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Indian architect Balkrishna Doshi wins Pritzker Prize
Mar 8, 2018
Katy B. Olson

Architect Balkrishna Doshi has won the 2018 Pritzker Architecture Prize, largely considered the industry’s highest honor. The announcment was made yesterday by Tom Pritzker, chairman of Hyatt Foundation, which sponsors the award. The 90-year-old Indian architect is celebrated as a pioneer in low-cost housing, and his work is known for connecting people and their environment, or as he describes it: “an extension of my life, philosophy and dreams trying to create treasury of the architectural spirit.”

Balkrishna Doshi; courtesy of VSF
Balkrishna Doshi; courtesy of VSF

“Every object around us, and nature itself—lights, sky, water and storm—everything is in a symphony,” Doshi said. “And this symphony is what architecture is all about. My work is the story of my life, continuously evolving, changing and searching … searching to take away the role of architecture, and look only at life.”

Throughout his career, Doshi, the first Indian architect to be awarded the Pritzker Prize, has demonstrated his concern with the common good. “I think the role of the architect is also to be a social activist,” the 90-year-old architect has said. “Professor Doshi has said that ‘Design converts shelters into homes, housing into communities, and cities into magnets of opportunities,’” said Pritzker. “The life’s work of Balkrishna Doshi truly underscores the mission of the Prize—demonstrating the art of architecture and an invaluable service to humanity. I am honored to present the 40th anniversary of this award to an architect who has contributed more than 60 years of service to us all.”

Institute of Indology; courtesy of VSF
Institute of Indology; courtesy of VSF
Indian Institute of Management, Bangalore; courtesy of VSF
Indian Institute of Management, Bangalore; courtesy of VSF

Doshi drew influence from Louis Khan and Le Corbusier, with whom he worked in the 1950s in Paris and Ahmedabad, India. Among his notable works are Aranya Low Cost Housing, a system spanning houses, courtyards and pathways that is presently home to some 80,000 people; Indian Institute of Management, another system of galleries, courts and buildings; and many educational and cultural centers, including the Centre for Environmental Planning and Technology (CEPT University) and Tagore Memorial Hall.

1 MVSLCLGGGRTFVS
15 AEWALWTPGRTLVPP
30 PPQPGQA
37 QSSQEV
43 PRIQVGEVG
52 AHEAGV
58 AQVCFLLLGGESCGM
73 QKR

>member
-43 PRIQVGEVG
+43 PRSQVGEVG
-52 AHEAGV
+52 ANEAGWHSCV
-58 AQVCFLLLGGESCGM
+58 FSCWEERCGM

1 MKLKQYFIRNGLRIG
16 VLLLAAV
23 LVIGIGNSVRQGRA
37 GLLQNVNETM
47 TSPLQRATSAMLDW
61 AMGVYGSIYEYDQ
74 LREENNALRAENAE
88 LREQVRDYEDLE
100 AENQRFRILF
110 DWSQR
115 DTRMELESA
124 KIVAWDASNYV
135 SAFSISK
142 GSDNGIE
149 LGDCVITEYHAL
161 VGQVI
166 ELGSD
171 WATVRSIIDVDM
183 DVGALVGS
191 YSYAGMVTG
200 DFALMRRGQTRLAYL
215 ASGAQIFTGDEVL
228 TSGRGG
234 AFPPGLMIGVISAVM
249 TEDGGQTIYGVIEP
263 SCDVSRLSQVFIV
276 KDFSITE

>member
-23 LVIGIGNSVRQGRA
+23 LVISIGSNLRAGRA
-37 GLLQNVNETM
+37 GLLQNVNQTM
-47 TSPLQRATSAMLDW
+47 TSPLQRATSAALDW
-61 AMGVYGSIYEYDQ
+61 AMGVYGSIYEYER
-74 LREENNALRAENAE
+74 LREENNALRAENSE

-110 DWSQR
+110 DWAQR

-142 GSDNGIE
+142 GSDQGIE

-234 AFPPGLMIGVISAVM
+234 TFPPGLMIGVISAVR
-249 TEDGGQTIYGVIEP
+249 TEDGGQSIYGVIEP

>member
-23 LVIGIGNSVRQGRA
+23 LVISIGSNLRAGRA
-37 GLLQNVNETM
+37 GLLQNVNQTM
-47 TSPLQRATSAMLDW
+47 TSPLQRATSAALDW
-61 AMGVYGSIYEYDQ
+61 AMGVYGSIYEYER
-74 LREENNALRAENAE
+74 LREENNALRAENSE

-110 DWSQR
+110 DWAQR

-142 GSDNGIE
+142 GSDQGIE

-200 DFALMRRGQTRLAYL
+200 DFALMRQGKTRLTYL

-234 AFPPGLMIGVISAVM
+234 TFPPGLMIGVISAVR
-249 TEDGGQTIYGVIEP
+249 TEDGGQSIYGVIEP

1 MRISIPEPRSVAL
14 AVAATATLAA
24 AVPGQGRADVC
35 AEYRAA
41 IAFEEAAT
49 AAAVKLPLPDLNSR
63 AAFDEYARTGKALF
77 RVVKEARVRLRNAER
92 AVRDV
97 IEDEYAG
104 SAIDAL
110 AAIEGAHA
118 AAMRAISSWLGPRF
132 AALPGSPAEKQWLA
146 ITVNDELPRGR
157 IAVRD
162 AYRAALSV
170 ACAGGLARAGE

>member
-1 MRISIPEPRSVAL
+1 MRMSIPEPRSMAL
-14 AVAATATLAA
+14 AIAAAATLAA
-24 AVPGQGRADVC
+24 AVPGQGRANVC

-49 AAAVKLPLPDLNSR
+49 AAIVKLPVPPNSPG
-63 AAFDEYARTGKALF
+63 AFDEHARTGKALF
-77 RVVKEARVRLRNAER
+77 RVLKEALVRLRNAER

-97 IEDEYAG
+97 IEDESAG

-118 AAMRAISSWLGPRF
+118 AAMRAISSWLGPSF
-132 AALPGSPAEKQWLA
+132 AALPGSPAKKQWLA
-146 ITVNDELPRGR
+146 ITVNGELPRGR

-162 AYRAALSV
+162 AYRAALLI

“Over the years, Balkrishna Doshi has always created an architecture that is serious, never flashy or a follower of trends. With a deep sense of responsibility and a desire to contribute to his country and its people through high-quality, authentic architecture, he has created projects for public administrations and utilities, educational and cultural institutions, and residences for private clients, among others,” the Pritzker Prize jury wrote of Doshi in its official statement. “Doshi is acutely aware of the context in which his buildings are located. His solutions take into account the social, environmental and economic dimensions, and therefore his architecture is totally engaged with sustainability.”

Doshi will be awarded $100,000 at a ceremony in Toronto in May. Last year’s Pritzker Prize went to Rafael Aranda, Carme Pigem and Ramon Vilalta of RCR Arquitectes.

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